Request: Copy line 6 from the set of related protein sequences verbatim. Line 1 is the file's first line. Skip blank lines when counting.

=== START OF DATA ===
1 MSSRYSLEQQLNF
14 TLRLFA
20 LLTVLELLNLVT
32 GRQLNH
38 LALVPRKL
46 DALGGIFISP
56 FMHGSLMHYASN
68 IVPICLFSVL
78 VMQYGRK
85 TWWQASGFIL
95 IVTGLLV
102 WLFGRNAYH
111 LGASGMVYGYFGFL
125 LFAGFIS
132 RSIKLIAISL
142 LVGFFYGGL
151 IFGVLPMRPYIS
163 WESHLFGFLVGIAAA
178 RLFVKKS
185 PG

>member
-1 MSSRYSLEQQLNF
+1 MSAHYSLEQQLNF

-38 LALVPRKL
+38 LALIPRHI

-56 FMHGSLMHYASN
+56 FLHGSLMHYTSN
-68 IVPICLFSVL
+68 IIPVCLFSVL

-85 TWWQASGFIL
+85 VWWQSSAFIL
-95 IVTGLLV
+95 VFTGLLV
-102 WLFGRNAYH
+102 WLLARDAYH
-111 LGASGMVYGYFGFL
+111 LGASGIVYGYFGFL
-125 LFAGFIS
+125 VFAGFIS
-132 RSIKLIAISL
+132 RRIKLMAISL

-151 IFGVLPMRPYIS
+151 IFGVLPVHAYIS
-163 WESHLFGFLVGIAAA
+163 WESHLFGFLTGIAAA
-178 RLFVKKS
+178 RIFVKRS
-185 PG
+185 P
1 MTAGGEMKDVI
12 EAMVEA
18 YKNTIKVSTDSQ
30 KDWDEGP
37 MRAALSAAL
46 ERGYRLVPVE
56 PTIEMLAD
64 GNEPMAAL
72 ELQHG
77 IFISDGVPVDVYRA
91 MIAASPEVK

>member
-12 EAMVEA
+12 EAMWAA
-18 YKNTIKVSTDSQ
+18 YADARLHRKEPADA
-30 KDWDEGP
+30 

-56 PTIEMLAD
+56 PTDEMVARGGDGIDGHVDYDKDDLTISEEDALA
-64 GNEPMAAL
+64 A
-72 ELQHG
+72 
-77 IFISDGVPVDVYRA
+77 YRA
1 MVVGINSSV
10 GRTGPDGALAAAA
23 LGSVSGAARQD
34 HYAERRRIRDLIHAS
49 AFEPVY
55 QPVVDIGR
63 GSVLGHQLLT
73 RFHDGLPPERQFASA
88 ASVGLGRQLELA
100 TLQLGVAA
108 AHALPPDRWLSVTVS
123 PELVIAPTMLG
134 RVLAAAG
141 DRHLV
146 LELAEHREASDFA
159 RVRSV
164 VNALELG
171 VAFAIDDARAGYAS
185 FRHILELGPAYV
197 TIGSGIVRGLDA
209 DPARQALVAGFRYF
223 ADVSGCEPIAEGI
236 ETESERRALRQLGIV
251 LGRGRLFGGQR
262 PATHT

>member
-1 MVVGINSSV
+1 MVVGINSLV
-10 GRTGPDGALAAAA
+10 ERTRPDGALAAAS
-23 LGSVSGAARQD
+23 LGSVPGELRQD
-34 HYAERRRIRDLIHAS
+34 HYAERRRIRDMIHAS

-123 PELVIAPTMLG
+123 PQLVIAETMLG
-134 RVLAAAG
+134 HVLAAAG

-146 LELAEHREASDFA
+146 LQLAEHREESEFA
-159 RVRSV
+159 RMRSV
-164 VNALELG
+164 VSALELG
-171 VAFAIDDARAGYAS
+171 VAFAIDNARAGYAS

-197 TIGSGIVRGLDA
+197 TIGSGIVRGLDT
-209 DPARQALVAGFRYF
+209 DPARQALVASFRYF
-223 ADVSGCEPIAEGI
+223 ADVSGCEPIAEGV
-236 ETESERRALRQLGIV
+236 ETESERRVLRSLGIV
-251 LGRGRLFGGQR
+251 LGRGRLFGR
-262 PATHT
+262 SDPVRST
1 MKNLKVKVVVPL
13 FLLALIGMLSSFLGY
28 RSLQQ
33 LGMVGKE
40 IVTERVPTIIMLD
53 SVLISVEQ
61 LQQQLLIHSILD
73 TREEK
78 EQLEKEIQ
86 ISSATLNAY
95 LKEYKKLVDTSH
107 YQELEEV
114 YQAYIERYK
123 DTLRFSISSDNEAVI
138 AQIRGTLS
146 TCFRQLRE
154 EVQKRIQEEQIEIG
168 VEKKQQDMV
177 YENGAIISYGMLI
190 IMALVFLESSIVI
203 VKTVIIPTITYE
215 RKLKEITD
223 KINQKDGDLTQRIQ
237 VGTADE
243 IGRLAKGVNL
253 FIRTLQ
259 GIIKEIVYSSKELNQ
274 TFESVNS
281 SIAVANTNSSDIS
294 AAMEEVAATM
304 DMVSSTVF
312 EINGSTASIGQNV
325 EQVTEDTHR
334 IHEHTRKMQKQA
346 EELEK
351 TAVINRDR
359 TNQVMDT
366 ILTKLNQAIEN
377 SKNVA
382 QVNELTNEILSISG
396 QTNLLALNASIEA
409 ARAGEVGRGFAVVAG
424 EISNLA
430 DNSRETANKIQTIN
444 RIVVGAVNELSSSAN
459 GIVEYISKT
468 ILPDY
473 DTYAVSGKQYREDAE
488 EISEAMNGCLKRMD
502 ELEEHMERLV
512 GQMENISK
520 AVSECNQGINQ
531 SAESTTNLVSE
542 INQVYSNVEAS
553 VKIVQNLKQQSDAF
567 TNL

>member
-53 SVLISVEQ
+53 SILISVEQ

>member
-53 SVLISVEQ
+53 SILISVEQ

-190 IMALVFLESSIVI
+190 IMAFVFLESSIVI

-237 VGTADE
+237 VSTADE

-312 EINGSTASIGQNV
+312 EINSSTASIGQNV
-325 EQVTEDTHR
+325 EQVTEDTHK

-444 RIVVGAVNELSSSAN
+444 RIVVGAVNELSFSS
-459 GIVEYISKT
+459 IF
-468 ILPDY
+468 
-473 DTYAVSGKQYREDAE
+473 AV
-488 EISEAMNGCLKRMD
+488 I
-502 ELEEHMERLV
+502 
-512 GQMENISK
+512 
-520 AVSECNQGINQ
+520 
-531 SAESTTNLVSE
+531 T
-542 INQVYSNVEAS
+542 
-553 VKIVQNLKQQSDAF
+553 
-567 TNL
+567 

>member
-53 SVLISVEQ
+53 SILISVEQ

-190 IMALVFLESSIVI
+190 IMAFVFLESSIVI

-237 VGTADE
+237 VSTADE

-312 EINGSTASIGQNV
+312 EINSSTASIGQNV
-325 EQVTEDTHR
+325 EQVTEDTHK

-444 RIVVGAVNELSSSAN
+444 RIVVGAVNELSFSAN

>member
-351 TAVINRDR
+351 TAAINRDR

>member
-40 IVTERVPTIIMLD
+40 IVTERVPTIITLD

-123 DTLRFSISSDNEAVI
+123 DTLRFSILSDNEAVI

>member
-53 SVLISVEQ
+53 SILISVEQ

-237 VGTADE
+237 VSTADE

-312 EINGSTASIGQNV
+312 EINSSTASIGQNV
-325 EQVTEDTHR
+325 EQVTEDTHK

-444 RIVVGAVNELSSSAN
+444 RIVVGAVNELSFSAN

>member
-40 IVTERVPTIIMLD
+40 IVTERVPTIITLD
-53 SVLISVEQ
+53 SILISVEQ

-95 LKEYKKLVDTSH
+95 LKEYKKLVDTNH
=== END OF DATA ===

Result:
46 DALGGIFISP